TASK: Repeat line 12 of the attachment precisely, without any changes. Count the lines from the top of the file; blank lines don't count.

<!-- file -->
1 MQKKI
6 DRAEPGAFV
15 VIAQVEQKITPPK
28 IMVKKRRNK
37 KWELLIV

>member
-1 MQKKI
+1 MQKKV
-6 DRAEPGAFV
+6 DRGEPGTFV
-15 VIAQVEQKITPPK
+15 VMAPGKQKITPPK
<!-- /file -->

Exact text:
+15 VMAPGKQKITPPK